For sometime in the past there has been raging a discussion on this important point in the leading Homoeopathic magazines. The subject is of extreme importance, particularly in Bengal as malaria here is endemic with seasonal outbreaks of epidemics. It is of interest to one who practices the art of Homoeopathic treatment conscientiously as the main question is not use of Quinine alone but whether it is to be used in its so called physiological rational way or in the Homoeopathic way, irrespective of the dosage question.
One wonders, while going through the erudite discussions, why there has been so little talk on the effort and methods of prevention of malaria by this section of the Medical Public. Whether they believe in the miasm theory of malaria, or the parasite theory of malaria, and prevention of the factors therein indeed, namely, eradication of the marsh laden braken water with adequate control of the mosquito factor certainly would drive the scourge away, inspite of the susceptibility due to a damaged or devitalised Dynamis, which certainly is the cause of malaria.
At the outset it might be emphasized that this article is not meant to start the discussion afresh and the author would feel grateful to all if no discussion is again started on this. The author also apologises to all the eminent and erudite Homoeopaths if inadvertently he hurts in the following lines their feeling of behalf in Homoeopathy. He also wants to draw the attention to the fact that the following is only meant, as it appears to him as a collection of data in the field of malaria and invites their thoughts on these data and suggests, that adjustments may be made in the lines of treatment, according to the necessity of the individual practitioner. The factors of the data may be summarised in the following brief way.
(1) Homoeopaths do not treat malarial but the patient, whose dynamis is so deranged by an acute miasm as to give rise to disease symptoms of which intermittent fever with the four phases of chill, heat, sweat and apyrexia predominate as crude symptoms.
(2) Given an adequate knowledge of Drug Symptoms and knowledge of treatment of acute diseases as modified by the chronic miasm, with the opportunity for evaluation and analysis of these, all these patients are amenable to radical cure by the Homoeopathic mode of application of drugs.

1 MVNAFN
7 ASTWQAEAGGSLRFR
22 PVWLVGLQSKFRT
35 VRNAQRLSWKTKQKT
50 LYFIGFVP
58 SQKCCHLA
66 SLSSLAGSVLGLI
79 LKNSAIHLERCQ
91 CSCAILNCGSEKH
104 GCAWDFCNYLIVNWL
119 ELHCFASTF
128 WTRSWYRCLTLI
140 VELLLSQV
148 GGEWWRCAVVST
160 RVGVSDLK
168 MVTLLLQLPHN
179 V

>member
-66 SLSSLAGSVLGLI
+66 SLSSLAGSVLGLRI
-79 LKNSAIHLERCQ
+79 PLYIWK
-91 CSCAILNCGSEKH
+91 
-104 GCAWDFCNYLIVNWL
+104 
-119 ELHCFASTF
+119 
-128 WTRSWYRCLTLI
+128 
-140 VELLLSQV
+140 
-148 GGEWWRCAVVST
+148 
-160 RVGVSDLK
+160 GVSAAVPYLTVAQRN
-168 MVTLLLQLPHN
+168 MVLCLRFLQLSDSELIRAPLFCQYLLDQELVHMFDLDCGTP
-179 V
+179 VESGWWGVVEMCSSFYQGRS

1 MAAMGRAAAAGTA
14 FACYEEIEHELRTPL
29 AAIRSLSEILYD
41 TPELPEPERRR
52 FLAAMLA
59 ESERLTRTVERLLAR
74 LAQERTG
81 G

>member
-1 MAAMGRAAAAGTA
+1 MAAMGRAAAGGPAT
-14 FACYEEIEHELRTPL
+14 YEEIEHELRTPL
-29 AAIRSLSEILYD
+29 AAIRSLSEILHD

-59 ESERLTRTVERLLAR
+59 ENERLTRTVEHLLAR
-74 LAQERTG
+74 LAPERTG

(3) Quinine in the physiological does controls only the cruder symptoms of fever but never cures, as is seen by the repeated recurrences of fever with the consequent drug disease seen in the chronic cases.
(4) Arising out of the Govt: refusal of supplying quinine to the registered Homoeopathic practitioners, at a discussion of the Homoeopathic State Faculty, it was decided that it is definitely necessary for the homoeopaths to take the help of quinine during large epidemics of malaria, though in individual sporadic cases and in chronic cases homoeopathic mode of application of drugs should be adhered to. It may be added here that the duly qualified practitioners of the regular school practising homoeopathy who are also members of the Faculty, refrained from taking part in this discussion lest their opinion be considered biased.
(5) It is desirable to think of the above resolution particularly in the case of busy practitioners who might have to attend to ten to fifteen cases of acute malaria a day, whether evaluation and indivizualisation of these cases is possible till a genus epidemicus is found for the particular epidemic.
(6) The enforced adoption of the method of controlling fever by quinine may lead to a homoeopathic practitioners deterioration of his armamentarium, viz., the knowledge of Materia Medica, the end all and be all of all Homoeopaths.